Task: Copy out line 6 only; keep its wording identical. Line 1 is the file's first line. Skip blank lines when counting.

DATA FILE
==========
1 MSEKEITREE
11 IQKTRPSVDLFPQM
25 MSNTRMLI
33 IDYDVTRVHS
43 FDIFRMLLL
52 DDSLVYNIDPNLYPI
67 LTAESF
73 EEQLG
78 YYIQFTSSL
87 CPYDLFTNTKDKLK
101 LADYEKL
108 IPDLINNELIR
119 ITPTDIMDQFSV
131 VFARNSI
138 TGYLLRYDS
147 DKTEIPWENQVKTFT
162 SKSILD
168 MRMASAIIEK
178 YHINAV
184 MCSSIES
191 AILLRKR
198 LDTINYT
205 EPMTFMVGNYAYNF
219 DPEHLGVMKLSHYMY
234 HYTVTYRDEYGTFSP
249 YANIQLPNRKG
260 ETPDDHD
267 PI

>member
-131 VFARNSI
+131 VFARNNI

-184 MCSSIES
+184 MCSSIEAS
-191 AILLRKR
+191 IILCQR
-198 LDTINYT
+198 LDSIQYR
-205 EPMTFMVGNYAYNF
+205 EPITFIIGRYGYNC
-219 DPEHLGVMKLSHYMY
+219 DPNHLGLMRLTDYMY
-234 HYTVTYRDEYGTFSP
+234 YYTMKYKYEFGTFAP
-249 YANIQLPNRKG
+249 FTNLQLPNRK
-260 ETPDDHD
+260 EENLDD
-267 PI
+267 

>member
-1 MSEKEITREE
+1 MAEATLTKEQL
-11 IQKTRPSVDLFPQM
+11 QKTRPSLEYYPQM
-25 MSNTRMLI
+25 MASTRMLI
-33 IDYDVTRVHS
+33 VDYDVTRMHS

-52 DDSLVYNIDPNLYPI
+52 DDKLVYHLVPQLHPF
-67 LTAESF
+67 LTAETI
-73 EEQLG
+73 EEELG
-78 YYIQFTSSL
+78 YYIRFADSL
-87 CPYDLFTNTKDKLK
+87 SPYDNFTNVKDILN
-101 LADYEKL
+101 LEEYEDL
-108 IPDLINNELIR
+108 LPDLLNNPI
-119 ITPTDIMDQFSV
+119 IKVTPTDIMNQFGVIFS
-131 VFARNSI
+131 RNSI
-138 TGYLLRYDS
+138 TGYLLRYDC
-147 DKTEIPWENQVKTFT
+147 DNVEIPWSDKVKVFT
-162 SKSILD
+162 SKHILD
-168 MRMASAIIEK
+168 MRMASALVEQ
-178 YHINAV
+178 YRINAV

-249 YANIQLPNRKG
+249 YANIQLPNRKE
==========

52 DDSLVYNIDPNLYPI